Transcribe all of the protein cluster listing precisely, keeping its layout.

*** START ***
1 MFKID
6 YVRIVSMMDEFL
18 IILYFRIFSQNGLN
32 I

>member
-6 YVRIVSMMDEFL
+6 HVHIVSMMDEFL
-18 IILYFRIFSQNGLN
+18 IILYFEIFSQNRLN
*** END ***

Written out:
1 MFKID
6 YVRIVSMMDEFL
18 IILYFRIFSQNGLN
32 I

>member
-6 YVRIVSMMDEFL
+6 HVHIVSMMDEFL
-18 IILYFRIFSQNGLN
+18 IILYFEIFSQNRLN